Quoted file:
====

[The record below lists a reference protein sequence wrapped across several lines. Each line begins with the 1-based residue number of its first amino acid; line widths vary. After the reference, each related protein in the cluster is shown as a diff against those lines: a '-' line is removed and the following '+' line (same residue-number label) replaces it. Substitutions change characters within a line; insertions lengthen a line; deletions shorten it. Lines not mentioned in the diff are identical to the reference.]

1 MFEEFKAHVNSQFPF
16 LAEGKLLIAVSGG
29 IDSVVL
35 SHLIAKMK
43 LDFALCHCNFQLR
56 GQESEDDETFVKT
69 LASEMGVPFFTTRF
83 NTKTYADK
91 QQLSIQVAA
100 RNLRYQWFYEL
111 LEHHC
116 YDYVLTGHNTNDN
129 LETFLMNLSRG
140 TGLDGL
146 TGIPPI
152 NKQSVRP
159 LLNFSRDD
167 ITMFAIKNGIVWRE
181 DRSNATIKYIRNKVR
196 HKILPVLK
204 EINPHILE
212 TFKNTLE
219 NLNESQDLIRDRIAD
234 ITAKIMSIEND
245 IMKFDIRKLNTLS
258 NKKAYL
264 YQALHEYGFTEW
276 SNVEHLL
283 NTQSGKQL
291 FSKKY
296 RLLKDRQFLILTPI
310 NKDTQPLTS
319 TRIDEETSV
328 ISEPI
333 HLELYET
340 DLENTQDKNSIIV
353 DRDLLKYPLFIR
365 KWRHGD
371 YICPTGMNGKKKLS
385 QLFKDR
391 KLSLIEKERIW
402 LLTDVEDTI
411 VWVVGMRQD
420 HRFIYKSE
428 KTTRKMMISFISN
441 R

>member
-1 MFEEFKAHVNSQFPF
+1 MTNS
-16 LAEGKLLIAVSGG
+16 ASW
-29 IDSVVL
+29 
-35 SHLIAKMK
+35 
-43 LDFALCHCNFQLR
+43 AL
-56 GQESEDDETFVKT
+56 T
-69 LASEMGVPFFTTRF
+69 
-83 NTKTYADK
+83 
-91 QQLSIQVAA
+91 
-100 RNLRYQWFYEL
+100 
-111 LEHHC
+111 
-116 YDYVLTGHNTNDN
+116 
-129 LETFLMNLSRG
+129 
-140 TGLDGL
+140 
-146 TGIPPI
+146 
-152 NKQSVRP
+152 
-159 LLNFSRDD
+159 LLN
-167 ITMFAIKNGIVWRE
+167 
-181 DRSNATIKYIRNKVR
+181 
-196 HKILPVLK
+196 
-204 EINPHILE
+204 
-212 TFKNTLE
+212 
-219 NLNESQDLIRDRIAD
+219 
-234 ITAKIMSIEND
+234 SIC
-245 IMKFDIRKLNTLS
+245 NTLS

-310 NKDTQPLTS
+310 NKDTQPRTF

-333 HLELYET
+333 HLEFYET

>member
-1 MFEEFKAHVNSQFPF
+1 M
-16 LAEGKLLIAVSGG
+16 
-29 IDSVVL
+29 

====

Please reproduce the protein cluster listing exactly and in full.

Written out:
[The record below lists a reference protein sequence wrapped across several lines. Each line begins with the 1-based residue number of its first amino acid; line widths vary. After the reference, each related protein in the cluster is shown as a diff against those lines: a '-' line is removed and the following '+' line (same residue-number label) replaces it. Substitutions change characters within a line; insertions lengthen a line; deletions shorten it. Lines not mentioned in the diff are identical to the reference.]

1 MFEEFKAHVNSQFPF
16 LAEGKLLIAVSGG
29 IDSVVL
35 SHLIAKMK
43 LDFALCHCNFQLR
56 GQESEDDETFVKT
69 LASEMGVPFFTTRF
83 NTKTYADK
91 QQLSIQVAA
100 RNLRYQWFYEL
111 LEHHC
116 YDYVLTGHNTNDN
129 LETFLMNLSRG
140 TGLDGL
146 TGIPPI
152 NKQSVRP
159 LLNFSRDD
167 ITMFAIKNGIVWRE
181 DRSNATIKYIRNKVR
196 HKILPVLK
204 EINPHILE
212 TFKNTLE
219 NLNESQDLIRDRIAD
234 ITAKIMSIEND
245 IMKFDIRKLNTLS
258 NKKAYL
264 YQALHEYGFTEW
276 SNVEHLL
283 NTQSGKQL
291 FSKKY
296 RLLKDRQFLILTPI
310 NKDTQPLTS
319 TRIDEETSV
328 ISEPI
333 HLELYET
340 DLENTQDKNSIIV
353 DRDLLKYPLFIR
365 KWRHGD
371 YICPTGMNGKKKLS
385 QLFKDR
391 KLSLIEKERIW
402 LLTDVEDTI
411 VWVVGMRQD
420 HRFIYKSE
428 KTTRKMMISFISN
441 R

>member
-1 MFEEFKAHVNSQFPF
+1 MTNS
-16 LAEGKLLIAVSGG
+16 ASW
-29 IDSVVL
+29 
-35 SHLIAKMK
+35 
-43 LDFALCHCNFQLR
+43 AL
-56 GQESEDDETFVKT
+56 T
-69 LASEMGVPFFTTRF
+69 
-83 NTKTYADK
+83 
-91 QQLSIQVAA
+91 
-100 RNLRYQWFYEL
+100 
-111 LEHHC
+111 
-116 YDYVLTGHNTNDN
+116 
-129 LETFLMNLSRG
+129 
-140 TGLDGL
+140 
-146 TGIPPI
+146 
-152 NKQSVRP
+152 
-159 LLNFSRDD
+159 LLN
-167 ITMFAIKNGIVWRE
+167 
-181 DRSNATIKYIRNKVR
+181 
-196 HKILPVLK
+196 
-204 EINPHILE
+204 
-212 TFKNTLE
+212 
-219 NLNESQDLIRDRIAD
+219 
-234 ITAKIMSIEND
+234 SIC
-245 IMKFDIRKLNTLS
+245 NTLS

-310 NKDTQPLTS
+310 NKDTQPRTF

-333 HLELYET
+333 HLEFYET

>member
-1 MFEEFKAHVNSQFPF
+1 M
-16 LAEGKLLIAVSGG
+16 
-29 IDSVVL
+29 